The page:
Shane, S., & Venkataraman, S. (2000). The Promise of Entrepreneurship as a Field of Research. The Academy of Management Review, 25(1), 217-226. Retrieved from http://www.jstor.org/stable/259271

 

The pitch as storytelling and the storyteller’s shifting position

keith-johnston-221964Recently, I’ve had the pleasure of running a two-day clinic for artists seeking to improve their skills in attracting financial support from donors and sponsors. It’s the second time I’ve done this and both times it has been an engaging and rewarding experience.

Much time is spent at the clinic talking about the “ask” – how challenging and daunting it is for artists, and how asking positions the artist and their work. Each time I’ve run this event, discussing the ask has morphed into discussing the value of art, as perceived by consumers, donors, the general public and so on. In general terms, there’s uncertainty about what price to put on a piece of art but despite that uncertainty, there’s indignation when someone wants to access that art for a low or non-existent price.

So, the value placed on a piece of creative work is an ill-defined and touchy subject. It’s also one which is brought into sharp focus by the “ask”, which is ultimately about why anyone should hand over money for an artist’s work and if so, how much. These can be confronting questions for artists and I’ve seen firsthand the distress answering them can cause. Having to put a price on something you created, that has profound personal meaning for you and then justifying that price to a wary buyer? That’s tough.

The ask is part of a wider exercise we train these artists to undertake: the pitch. Pitching feels like something we’ve borrowed from the world of entrepreneurs, and specifically baseball loving American ones (pitch an idea to me, see if I take a swing at it or not). Pitching, which I think of as the act of presenting a potential supporter with an idea, challenges artists greatly and fundamentally. There are language barriers to break down (mainly, the tendency to hide behind incomprehensible jargon) and the need to build up the personal confidence to speak in front of people. The most crucial part though is simmering the artists’ projects down to its simplest and most compelling elements, that can make a potential supporter comfortable enough to say, “I get this and I want to help.”

The experience of talking these artists through this process got me thinking about the pitch as a form of story told by entrepreneurs. That story told well unlocks support, money, experience and advice. Told poorly it elicits indifference and/or distrust. It is in the storytelling nature of the pitch that artists have a natural advantage; they are all inherent storytellers, be they painters, filmmakers, dancers etc. If the pitch has been foisted upon artists by advocates of business practice, it is at least something which they can adapt and excel at.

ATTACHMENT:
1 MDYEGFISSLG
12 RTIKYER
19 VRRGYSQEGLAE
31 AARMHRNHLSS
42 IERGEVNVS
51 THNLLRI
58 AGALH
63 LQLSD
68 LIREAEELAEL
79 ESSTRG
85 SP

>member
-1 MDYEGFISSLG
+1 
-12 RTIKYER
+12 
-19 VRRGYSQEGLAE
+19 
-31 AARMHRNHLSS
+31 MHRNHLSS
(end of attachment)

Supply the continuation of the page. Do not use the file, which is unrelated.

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In 2001, researcher Ellen O’Connor spent months trailing the founder of a technology start-up and observed when and how he engaged in narrative practice. She used this experience to develop a typology of entrepreneurs’ narratives: personal, generic and situational. She observed that the founder in question moved between the types of story he was telling frequently, depending on his needs at the time and his audience.

She also noticed that depending on the type of story being told, the founder re-positioned himself in the narrative. Personal and generic stories had him positioned as the hero: a visionary, a creator, a person who made things happen. But situational stories, about the environment surrounding the founder and his nascent company, positioned him as a supporting character; only one of many players impacted by forces outside his control.

O’Connor’s Typology of Entrepreneurs’ Narratives

Type Type Description Subtype Subtype description Storyteller as character
Personal stories Authored by the company’s founder Founding stories Autobiographical in nature (“why I founded…”) May refer to a specific incident in founder’s life. Entrepreneur as the stories’ hero
Vision stories Focus on technological innovation and breakthrough as envisioned by the founder.
Generic stories Templates, required by conventional documents, such as a business plan. Marketing stories Plots the company against its competition and shows its superiority. Entrepreneur as the stories’ hero
Strategy stories Concretely plots the trajectory of the company from launch to success.
Situational stories Contextual storylines that the founder can do nothing about. Historical stories The longer and recent historical events of the industry in which the company is just one of many players. Entrepreneur as a minor player with little or no control
Conventional stories The “common sense” or widely held beliefs by industry insiders as well as the general public as to what companies in that industry and their founders do, should do and what they are like.

 

O’Connor’s story types correlate to the experience of creative industries practitioners in interesting and problematic ways. For creatives, telling personal stories is challenging; positioning themselves as the hero does not come naturally. It’s clear in how difficult they find the pitching process; generally, they have a natural tendency to deflect, to defer to a team’s contribution rather than their own and to downplay their achievements.